Send to

Choose Destination
See comment in PubMed Commons below
Am J Hum Genet. 2008 May;82(5):1122-9. doi: 10.1016/j.ajhg.2008.03.013. Epub 2008 May 1.

A functional polymorphism in THBS2 that affects alternative splicing and MMP binding is associated with lumbar-disc herniation.

Author information

Laboratory for Bone and Joint Diseases, SNP Research Center, RIKEN, 4-6-1 Shirokanedai, Minato-ku, Tokyo 108-8639, Japan.


Lumbar-disc herniation (LDH), one of the most common musculoskeletal diseases, has strong genetic determinants. Recently, several genes that encode extracellular matrix (ECM) proteins in the intervertebral disc have been reported to associate with LDH. Thrombospondins (THBSs) 1 and 2 are good candidates for the LDH susceptibility gene: They are intervertebral disc ECM proteins that regulate the effective levels of matrix metalloproteinases (MMPs) 2 and 9, which are key effectors of ECM remodeling. Here, we report that THBS2 is associated with LDH in Japanese populations. An intronic SNP in THBS2 (IVS10-8C --> T; rs9406328) showed significant association (p = 0.0000028) with LDH in two independent Japanese populations. This SNP, located in a polypyrimidine tract upstream of the 3' splice site of intron 10, exerts allelic differences on exon 11 skipping rates in vivo, with the susceptibility allele showing increased skipping. Skipping of exon 11 results in decreased THBS2 interaction with MMP2 and MMP9. Further, a missense SNP in MMP9 (Q279R; rs17576) is also strongly associated with LDH in the Japanese population (p = 0.00049) and shows a combinatorial effect with THBS2 (odds ratio 3.03, 95% confidence interval 1.58-5.77). Thus, a splicing-affecting SNP in THBS2 and a missense SNP in MMP9 are associated with susceptibility to LDH. Our data indicate that regulation of intervertebral disc ECM metabolism by the THBS2-MMP system plays an essential role in the etiology and pathogenesis of LDH.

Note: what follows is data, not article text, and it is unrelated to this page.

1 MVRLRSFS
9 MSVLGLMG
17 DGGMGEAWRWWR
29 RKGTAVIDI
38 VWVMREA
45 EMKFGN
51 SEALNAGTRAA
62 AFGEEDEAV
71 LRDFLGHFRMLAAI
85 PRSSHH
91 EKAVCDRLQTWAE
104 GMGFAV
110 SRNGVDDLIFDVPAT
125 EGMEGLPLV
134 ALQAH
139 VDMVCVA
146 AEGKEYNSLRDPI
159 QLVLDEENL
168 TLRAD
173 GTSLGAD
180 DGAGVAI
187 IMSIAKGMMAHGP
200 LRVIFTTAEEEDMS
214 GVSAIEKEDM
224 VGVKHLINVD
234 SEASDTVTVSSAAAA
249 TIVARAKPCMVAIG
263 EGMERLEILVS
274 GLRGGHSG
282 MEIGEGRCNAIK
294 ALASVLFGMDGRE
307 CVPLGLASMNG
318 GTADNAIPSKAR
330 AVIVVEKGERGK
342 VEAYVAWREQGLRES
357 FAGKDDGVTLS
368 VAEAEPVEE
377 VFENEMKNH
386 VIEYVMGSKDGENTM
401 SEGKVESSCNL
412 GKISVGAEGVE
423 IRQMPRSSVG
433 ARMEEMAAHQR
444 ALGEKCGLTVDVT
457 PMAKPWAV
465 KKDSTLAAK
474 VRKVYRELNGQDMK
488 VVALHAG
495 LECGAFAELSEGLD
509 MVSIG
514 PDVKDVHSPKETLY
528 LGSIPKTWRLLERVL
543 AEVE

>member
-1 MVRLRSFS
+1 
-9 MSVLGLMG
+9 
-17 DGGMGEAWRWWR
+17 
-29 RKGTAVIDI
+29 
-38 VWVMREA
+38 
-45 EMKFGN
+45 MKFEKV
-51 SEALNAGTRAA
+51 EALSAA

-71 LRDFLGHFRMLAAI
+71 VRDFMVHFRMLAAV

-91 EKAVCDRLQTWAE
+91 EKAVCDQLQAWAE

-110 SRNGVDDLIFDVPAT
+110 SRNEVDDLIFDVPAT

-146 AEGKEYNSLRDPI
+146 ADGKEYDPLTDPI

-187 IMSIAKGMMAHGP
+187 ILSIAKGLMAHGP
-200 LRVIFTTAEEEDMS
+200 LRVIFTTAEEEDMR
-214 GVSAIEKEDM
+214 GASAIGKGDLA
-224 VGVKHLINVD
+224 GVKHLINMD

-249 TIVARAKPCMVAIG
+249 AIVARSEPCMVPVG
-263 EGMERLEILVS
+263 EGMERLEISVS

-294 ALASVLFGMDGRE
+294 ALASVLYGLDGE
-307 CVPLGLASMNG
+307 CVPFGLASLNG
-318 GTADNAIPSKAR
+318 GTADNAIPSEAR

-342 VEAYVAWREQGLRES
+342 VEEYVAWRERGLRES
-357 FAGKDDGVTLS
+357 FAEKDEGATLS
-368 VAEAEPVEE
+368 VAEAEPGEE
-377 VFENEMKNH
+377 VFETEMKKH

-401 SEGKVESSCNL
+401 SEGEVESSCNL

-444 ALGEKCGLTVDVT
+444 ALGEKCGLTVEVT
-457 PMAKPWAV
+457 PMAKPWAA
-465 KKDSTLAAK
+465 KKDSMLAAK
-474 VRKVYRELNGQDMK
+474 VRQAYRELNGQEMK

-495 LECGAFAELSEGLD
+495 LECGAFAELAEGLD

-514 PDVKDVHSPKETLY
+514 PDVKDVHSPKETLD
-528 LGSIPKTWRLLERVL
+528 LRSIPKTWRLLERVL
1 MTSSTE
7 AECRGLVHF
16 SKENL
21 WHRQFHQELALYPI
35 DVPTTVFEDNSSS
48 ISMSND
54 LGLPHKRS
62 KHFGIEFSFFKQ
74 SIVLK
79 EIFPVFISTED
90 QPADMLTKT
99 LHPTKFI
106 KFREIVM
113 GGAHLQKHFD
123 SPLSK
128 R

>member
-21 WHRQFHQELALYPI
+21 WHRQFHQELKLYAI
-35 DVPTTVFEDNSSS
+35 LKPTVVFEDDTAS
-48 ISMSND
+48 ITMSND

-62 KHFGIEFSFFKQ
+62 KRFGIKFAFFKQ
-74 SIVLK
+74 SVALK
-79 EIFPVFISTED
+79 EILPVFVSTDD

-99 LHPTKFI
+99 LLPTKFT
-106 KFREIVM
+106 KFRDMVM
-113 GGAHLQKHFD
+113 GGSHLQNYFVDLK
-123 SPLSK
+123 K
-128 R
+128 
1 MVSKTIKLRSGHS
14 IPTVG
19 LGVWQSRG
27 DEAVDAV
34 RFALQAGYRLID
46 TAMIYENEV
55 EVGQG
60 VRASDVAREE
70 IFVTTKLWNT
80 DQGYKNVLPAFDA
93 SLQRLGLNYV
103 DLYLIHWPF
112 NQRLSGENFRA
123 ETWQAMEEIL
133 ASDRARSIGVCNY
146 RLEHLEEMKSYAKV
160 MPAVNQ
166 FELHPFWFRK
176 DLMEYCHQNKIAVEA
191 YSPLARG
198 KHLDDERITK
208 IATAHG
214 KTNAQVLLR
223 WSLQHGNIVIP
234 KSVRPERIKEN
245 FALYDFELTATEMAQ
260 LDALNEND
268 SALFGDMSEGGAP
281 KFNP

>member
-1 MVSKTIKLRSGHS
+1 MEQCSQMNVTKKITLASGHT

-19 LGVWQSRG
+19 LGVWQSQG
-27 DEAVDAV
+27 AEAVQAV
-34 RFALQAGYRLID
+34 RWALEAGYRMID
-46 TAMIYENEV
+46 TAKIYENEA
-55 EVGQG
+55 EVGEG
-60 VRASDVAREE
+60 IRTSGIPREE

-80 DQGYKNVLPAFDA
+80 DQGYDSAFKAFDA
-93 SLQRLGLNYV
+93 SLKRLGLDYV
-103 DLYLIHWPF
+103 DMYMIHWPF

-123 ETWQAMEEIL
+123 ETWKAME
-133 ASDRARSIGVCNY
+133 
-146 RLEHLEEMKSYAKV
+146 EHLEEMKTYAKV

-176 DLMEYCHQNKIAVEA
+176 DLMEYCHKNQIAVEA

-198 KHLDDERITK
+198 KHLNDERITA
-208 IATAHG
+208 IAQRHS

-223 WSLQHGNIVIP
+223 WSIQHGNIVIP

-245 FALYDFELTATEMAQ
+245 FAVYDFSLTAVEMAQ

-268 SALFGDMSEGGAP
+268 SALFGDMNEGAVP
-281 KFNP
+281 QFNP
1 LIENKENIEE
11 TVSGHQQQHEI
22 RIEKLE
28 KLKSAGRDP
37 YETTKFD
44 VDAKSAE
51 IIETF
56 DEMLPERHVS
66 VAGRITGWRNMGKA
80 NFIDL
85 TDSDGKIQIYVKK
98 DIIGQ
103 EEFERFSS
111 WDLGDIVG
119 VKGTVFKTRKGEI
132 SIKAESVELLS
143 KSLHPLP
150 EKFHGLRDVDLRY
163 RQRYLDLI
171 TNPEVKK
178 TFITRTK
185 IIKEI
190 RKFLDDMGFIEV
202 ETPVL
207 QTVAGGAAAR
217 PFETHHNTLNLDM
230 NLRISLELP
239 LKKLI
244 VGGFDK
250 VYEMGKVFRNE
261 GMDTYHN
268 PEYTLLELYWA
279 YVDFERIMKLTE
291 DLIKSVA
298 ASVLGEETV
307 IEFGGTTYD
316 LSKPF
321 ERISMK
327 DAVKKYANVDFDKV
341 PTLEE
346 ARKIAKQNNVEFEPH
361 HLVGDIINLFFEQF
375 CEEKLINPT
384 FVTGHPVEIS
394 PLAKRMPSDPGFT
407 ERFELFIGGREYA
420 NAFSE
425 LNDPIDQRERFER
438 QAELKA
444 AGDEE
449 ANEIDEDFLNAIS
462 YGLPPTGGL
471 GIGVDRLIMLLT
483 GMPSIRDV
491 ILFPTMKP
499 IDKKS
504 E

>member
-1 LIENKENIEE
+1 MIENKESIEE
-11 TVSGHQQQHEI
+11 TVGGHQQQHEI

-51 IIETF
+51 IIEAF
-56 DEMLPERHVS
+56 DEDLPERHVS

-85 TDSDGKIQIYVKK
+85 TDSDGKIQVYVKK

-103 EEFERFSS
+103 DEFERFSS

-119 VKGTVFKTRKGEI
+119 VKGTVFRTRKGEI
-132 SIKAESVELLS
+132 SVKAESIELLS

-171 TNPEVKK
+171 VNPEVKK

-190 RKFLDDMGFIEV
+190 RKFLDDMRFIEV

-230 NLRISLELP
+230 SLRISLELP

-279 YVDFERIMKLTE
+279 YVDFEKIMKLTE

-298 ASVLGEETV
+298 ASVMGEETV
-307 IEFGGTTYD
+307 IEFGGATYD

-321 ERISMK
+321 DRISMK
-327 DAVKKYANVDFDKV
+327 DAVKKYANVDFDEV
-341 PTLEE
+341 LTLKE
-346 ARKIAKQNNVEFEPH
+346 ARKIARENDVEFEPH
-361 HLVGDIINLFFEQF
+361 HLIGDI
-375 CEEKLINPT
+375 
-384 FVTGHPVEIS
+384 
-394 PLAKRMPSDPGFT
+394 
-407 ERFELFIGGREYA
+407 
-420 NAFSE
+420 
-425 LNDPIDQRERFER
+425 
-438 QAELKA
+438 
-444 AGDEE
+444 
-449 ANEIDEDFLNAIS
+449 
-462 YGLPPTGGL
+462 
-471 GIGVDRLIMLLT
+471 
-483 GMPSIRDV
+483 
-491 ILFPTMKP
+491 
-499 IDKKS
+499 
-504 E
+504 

[Indexed for MEDLINE]
Free PMC Article
PubMed Commons home

PubMed Commons

How to join PubMed Commons

    Supplemental Content

    Full text links

    Icon for Elsevier Science Icon for PubMed Central
    Loading ...
    Support Center